Logarithm (base 10)
sqrt
√Signal Error/(2√Signal) √Monitor Square root
ctranspose and '
Signal'
Error'
Monitor' Complex conjugate transpose
transpose and .'
Signal.'
Error'
Monitor'
Non conjugate transpose.
permute
permute(Signal)
permute(Error) permute(Monitor) dimensionality permutation (generalized transposition)
floor
floor(Signal)
floor(Error)

Round towards -∞ Make it integer.
ceil ceil(Signal)
ceil(Error)

Round towards +∞ Make it integer.
round
round(Signal)
round(Error)

Round towards nearest integer.
sign
sign(Signal)
0

Sign of Signal elements.
uminus and -
-Signal


Opposite
imag
ℑ(Signal)


Imaginary part
real
ℜ(Signal)


Real part
fft
FFT(Signal)
FFT(Error)

Fourier transform (see below)
ifft FFT-1(Signal) FFT-1(Error)
inverse Fourier transform
cwt
Wavelet(Signal)


Continuous wavelet transform (see below)
del2
2(Signal)
2(Error)
Laplaciani2Signal/∂2Xi
gradient
∇(Signal)
∇(Error)
Gradient (partial derivatives). See also the 'jacobian' operator for coordinate changes.
diff
1(Signal) 1(Error)
Gradient on 1st axis (rows)
sum
∑(Signal) √∑(Error˛)
Sum of the Signal elements (see below)
prod
∏(Signal) ∏(Signal+Error/2)-∏(Signal-Error/2)
Product of the Signal elements
trapz
∫(Signal) √∫(Error˛)
Trapezoidal integration
cumsum
0x(Signal) √∫0x(Error˛)
Primitive
smooth
Smoothed(Signal)
Smoothed(Error)
Robust spline smoothing based on cosine transform
kmeans
Partition indices
0

Data segmentation (k-means)
pca
Principal component coordinates
0

Principal component analysis
resize
Resized signal
resized Error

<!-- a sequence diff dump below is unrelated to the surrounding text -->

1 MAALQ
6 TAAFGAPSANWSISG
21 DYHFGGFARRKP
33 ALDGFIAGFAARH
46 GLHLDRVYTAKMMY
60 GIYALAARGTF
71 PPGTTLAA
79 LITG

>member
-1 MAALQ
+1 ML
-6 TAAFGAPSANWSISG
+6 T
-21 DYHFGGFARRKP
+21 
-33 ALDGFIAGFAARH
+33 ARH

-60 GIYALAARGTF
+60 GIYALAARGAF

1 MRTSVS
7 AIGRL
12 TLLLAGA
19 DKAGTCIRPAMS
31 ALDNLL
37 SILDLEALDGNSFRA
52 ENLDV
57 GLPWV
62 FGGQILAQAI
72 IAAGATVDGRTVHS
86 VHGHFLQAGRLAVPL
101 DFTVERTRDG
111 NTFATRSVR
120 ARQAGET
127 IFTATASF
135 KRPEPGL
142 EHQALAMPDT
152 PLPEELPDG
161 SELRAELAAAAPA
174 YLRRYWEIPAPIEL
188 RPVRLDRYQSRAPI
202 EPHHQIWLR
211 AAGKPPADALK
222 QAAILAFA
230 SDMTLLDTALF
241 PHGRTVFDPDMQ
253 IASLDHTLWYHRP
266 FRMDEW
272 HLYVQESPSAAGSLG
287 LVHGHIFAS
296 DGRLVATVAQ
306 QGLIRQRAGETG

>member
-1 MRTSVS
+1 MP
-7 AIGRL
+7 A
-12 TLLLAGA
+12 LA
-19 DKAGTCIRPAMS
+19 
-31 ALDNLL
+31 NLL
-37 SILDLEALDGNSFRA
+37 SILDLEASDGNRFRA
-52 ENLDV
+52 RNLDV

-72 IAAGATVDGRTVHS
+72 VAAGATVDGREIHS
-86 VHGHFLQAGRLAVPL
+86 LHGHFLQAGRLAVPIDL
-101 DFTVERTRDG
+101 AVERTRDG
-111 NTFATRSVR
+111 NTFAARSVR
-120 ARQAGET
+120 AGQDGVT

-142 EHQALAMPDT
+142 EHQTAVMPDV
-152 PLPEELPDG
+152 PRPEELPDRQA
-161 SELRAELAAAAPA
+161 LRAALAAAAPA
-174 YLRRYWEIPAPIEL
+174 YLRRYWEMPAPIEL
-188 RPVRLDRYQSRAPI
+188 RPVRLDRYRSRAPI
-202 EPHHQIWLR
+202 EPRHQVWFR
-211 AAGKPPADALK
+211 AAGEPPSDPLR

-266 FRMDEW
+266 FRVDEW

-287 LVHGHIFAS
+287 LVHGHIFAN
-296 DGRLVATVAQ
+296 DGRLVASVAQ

resized Monitor
fast resize with interpolation
reducevolume
smaller Signal
-
-
data set reduction
sort
sorted Signal
-
-
sorted data set along a dimension

Here is an example using unary operators:
>> a = iData([ ifitpath 'Data/ILL_IN6.dat' ]);
>> b = [ log(a) floor(a) sqrt(a) ]
b = array [1 3] iData object:

Index [Tag] [Dimension] [Title] [Last command] [Label]
1 tp362134 [340 1024] 'File ILL_IN6.dat ILL Data (n...' tp362134=log(tp36213...
2 tp362140 [340 1024] 'File ILL_IN6.dat ILL Data (n...' tp362140=floor(tp362...
3 tp362145 [340 1024] 'File ILL_IN6.dat ILL Data (n...' tp362145=sqrt(tp3621...
The 1/Signal is obtained with the binary operator division. The sqr operator is a short cut for power 2.

Fourier transform

iData/fftThe Fourier Transform operators fft and 'inverse' ifft perform a Discrete FFT computation from an N-dimensional object. The axes are converted to frequency/reciprocal axes.
In the following example, we create an object which Signal is the sum of 2 sine functions with frequencies 50 and 120 Hz. Then we compute its FFT, and again its inverse FFT.
>> t=linspace(0,1,1000);
>> a = iData(t,0.7*sin(2*pi*50*t)+sin(2*pi*120*t)+0.05*randn(size(t)));
>> c=fft(a); d=ifft(c); subplot([ a abs(c) d ]);
The plot on the side shows that the two sine components are identified (the FFT is shown in modulus), and the FFT-1(FFT) is indeed the initial signal (within the computation approximations).

The convolution operator, which uses FFT multiplication, is detailed below. The frequency power-spectrum is the square of the modulus of the FFT, sqr(abs(FFT)).

Wavelet transform

Going further than the FFT, the cwt method computes the continuous wavelet transform of a data set. It corresponds to the decomposition of the signal along a wavelet basis function set, that is a multi-scale analysis of the signal along an axis. In the following example, we analyse a 2D powder neutron diffractogram with the cwt and the slice methods.
>> a=iData([ ifitpath 'Data/Diff_BananaPSD_1314088587.th_y');
>> w=cwt(a, 2); % the cwt along the axis rank 2 (scattering angle)